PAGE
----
Co-design of a new text message intervention with patients and professionals to support medicines adherence [conference abstract]

Donovan, Gemma, Hall, Nicola, Ling, Jonathan, Smith, Felicity and Wilkes, Scott (2019) Co-design of a new text message intervention with patients and professionals to support medicines adherence [conference abstract]. Research in Social and Administrative Pharmacy, 15 (12). e43-e43. ISSN 1551-7411

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Abstract

Background
It is estimated that 30% - 50% of patients do not take medicines as prescribed. Medication taking can be described as a behavior, at which behavior change techniques (BCTs) can be applied. Text messages have been highlighted as a potential tool to support medicines adherence and could incorporate BCTs to support adherence. It is important that stakeholders and intended recipients of new interventions are involved in any design process.

Objectives
To co-design a personalised two-way automated text messaging intervention to support medication adherence, delivered from community pharmacies.

Methods
A human centred design (HCD) approach was used. Six prototypes were developed based on a systematic review. These included a personalisation questionnaire and patient information leaflet; videos of an introduction to the intervention and medication review; diagrammatic representations for personalising the intervention and the implementation process. Nominal group technique was used as a framework to gather feedback for the co-design process, using focus groups with patients and professionals.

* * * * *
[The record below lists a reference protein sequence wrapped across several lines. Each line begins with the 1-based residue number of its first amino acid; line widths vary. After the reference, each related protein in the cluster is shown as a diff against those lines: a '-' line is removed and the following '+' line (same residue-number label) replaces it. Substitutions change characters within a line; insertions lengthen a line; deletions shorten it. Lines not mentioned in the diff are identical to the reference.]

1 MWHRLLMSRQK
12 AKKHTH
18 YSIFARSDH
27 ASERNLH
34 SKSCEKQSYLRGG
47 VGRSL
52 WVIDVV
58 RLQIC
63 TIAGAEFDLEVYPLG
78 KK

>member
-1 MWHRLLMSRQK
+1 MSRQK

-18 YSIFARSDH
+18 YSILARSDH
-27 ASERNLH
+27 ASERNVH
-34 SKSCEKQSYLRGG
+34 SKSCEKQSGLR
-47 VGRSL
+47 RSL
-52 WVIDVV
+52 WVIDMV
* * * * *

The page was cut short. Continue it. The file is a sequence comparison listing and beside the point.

Results
Nine patients and 21 healthcare professionals (pharmacists, nurses, general practitioners) were included in the co-design process across five focus groups. The design concept was positively received by all participants. There was agreement that a pharmacy setting and a review by a pharmacist was desirable by both patients and professionals. Patients found the questionnaire to personalise the intervention and patient information leaflet easy to understand. An important change suggested by patients was to ensure that recipients understood that communication was automated. Professionals liked the range BCTs included in the intervention, especially the support for habit formation. However, they felt uncomfortable with the use of more negatively framed BCTs and wanted more support included for patients to use home monitoring equipment.

Conclusions
HCD methods were effective for supporting a co-design process to assess initial acceptability of a new behavioural intervention to support medicines adherence.

Item Type: Article
Subjects: Sciences > Pharmacy and Pharmacology
Divisions: Faculty of Health Sciences and Wellbeing > School of Pharmacy and Pharmaceutical Sciences
Depositing User: Gemma Donovan
Date Deposited: 11 Jun 2020 15:42
Last Modified: 11 Jun 2020 15:43
URI: http://sure.sunderland.ac.uk/id/eprint/10927
ORCID for Nicola Hall: ORCID iD orcid.org/0000-0002-0216-512X
ORCID for Jonathan Ling: ORCID iD orcid.org/0000-0003-2932-4474
ORCID for Scott Wilkes: ORCID iD orcid.org/0000-0003-2949-7711

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